The Defence, Space and Security division of US aerospace company Boeing will build another four satellites for global satellite operator Intelsat to include in its 'Epic' fleet. Epic is planned as Intelsat's new Fixed Satellite Service (FSS), which traditionally has been used to enable the backhaul data transport that mobile and fixed-line consumer broadband services require. FSS is also used for enterprise services such as maritime, air and land terminal connection, and in government. The agreement brings the tally of Boeing's Epic satellites to five. The first Epic spacecraft - Intelsat 29e, built on Boeing's medium power satellite platform BSS-702MP, will launch in 2015 and will cover the Americas and North Atlantic. Remaining Epic satellites are scheduled for take-off from 2016, with Intelsat 33e becoming operational in the same year.
Intelsat's Epic is a move to secure Intelsat's leading role in the FSS sector, Intelsat's largest source of revenue. Pressure from Inmarsat and O3b in this sector has grown over the past few years after both companies announced their intention of delivering Ka-band satellites capable of competing with Intelsat for its FSS customers. Since designing and building a satellite system involves time and requires enormous capital expenditure, Intelsat will be able to come with their own, new solution only a year after Inmarsat and O3b's constellations become operational. In launching Epic, Intelsat intends not only to keep existing opportunities in the telcos, enterprise and government segments of the FSS market but also sends a clear signal to prospective customers that they offer a very competitive satellite solution. Once launched, Intelsat 29e together with Intelsat 33e will offer its services to clients across Americas, a passage on North Atlantic covering planes and vessels, EMEA and most part of Asia reaching North Australia via Indian Ocean. Subsequent Epic satellites will cover the remaining parts of the populated world and seas.
For its part, O3b has joined its operational efforts with SES, its largest investor and 47% stakeholder. The O3b satellites, manufactured by Thales Alenia Space, will be functioning in the Ka-band from the Medium Earth Orbit (MEO) and will deliver broadband based solutions for telcos, enterprise and government clients over satellite. Fundamentally, O3b will use its impending launches to target the same segment of the FSS market where Intelsat is attempting to consolidate its position. The first eight satellites are set for launch in 2013 while another four will be launched in 2014. When the system is fully operational, O3b anticipates being able to cover 70% of the world's population between 45 degrees of latitude north and south of the equator.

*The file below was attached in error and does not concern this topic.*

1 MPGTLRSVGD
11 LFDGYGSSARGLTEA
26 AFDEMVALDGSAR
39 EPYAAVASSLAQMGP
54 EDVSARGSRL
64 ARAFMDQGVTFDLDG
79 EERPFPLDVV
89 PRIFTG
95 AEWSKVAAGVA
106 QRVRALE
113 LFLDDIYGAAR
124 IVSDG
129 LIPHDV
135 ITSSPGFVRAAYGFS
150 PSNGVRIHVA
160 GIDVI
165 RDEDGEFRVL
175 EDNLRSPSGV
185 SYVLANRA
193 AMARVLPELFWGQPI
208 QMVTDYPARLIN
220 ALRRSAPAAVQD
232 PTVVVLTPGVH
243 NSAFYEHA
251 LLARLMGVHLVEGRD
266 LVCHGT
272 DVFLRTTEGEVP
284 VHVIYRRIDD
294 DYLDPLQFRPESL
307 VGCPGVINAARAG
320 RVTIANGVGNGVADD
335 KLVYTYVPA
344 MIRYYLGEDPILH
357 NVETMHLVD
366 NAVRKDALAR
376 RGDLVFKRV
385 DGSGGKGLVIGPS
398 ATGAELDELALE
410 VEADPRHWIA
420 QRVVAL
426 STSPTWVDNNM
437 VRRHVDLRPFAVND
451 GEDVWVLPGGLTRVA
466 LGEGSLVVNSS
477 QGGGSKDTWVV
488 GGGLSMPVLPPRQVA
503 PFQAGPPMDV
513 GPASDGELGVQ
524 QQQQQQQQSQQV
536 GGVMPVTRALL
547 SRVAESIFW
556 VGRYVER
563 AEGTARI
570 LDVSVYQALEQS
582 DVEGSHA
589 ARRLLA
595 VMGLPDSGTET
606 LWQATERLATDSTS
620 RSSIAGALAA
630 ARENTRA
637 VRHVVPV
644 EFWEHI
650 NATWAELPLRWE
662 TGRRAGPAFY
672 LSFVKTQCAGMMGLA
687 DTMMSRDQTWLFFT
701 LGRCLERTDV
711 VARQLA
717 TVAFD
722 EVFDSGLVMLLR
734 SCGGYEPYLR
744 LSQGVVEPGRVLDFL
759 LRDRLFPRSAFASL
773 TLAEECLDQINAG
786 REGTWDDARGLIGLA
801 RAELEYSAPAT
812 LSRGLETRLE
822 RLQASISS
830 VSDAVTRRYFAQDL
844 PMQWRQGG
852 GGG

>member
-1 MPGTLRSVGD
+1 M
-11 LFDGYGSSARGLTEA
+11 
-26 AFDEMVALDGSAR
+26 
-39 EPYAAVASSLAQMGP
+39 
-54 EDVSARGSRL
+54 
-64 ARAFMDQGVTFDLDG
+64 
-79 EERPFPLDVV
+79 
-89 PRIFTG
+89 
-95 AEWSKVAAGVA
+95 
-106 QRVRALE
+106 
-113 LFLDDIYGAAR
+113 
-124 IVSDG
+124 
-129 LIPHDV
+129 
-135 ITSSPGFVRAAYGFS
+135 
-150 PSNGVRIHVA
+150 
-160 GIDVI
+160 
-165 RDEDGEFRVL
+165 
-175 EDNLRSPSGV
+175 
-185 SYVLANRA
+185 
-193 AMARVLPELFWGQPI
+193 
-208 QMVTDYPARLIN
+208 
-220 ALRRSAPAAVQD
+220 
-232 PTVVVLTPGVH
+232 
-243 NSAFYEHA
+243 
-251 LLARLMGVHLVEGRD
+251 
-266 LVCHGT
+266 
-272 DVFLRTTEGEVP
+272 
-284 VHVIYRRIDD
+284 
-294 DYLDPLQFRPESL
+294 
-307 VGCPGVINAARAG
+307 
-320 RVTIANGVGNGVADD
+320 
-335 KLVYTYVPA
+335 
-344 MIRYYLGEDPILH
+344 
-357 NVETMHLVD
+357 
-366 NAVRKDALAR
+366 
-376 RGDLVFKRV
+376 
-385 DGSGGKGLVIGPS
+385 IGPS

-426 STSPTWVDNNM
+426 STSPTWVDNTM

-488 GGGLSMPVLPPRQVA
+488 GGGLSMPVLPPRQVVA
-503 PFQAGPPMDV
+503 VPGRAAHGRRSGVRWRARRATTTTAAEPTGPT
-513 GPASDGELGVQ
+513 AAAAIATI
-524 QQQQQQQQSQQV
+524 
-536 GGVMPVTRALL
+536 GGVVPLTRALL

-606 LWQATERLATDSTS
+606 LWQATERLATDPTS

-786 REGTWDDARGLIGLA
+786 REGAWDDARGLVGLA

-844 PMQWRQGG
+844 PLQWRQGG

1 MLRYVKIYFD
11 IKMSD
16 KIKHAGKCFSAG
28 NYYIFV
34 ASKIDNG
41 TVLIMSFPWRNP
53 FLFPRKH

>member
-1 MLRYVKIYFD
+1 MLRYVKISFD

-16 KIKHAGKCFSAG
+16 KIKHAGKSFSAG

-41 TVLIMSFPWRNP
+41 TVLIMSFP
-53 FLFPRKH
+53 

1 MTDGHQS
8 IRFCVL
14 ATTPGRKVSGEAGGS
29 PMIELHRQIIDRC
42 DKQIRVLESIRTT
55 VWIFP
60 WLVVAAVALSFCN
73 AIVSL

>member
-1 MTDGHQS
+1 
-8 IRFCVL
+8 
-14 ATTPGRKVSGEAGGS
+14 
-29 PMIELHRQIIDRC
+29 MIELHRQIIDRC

Inmarsat is developing its own growth strategy and client base in the L-band spectrum, focusing mostly on maritime, air and land enterprise, and government broadband communication. This year Inmarsat will launch the first satellite in its Inmarsat 5 series, active in the Ka-band. By the end of 2014 the full global Ka band coverage, provided by three Boeing-made 702HP satellites, with downlink speeds of up to 50Mbps and uplink speeds of up to 5Mbps from compact user terminals is on their agenda. With new capacity, Inmarsat is obliged to expand to new vertical markets. Within the FSS market, Inmarsat is attempting to address sub-segments that are not currently being addressed by their L-band satellites Inmarsat will be heading for new customers not only in areas not covered by terrestrial infrastructure, for instance ships and planes on the move, oil rigs or mines but also are going to compete with and complement terrestrial services.
More broadly, Inmarsat and O3b's use of the Ka-band has further potential consequences, above and beyond the FSS sector itself. In particular, use of the Ka-band may also disrupt revenues generated by Broadcasting Satellite Service (BSS) providers. The Ka-band has already been used for DTH transmission over North America, and given that its price per MHz is more economical by roughly a third over traditional DTH transmission spectrums in the Ku- and C- bands, this could apply pressure on Intelsat, Eutelsat, SES and other satellite operators' core broadcasting services markets. However, it may not prove to be worth shifting to the Ka-band by existing pay-TV operators as Ka-band signal comes with the issue of attenuation during raining seasons.